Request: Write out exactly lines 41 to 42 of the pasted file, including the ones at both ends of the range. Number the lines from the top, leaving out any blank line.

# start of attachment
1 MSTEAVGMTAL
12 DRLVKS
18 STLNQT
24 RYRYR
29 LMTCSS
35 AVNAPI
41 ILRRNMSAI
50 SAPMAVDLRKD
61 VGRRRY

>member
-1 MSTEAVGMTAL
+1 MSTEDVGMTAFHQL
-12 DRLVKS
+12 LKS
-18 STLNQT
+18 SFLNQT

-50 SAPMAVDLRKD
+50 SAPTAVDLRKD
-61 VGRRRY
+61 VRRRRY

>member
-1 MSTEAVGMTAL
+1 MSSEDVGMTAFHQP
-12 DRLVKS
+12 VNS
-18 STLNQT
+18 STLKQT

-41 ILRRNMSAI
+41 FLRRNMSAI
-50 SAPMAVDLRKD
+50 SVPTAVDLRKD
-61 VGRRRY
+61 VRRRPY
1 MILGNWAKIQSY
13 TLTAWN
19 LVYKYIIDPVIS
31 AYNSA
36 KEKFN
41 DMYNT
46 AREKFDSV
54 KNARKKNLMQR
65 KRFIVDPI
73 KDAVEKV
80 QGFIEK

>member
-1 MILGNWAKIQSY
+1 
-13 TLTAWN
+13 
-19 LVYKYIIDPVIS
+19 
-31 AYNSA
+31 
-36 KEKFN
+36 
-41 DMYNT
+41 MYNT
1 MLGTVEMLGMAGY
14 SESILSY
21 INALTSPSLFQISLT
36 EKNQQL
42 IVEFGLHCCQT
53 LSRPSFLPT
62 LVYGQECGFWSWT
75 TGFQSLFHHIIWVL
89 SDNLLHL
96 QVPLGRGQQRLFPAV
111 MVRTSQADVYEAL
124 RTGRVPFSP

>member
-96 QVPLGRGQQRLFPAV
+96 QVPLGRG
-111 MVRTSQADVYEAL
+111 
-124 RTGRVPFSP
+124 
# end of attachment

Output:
54 KNARKKNLMQR
65 KRFIVDPI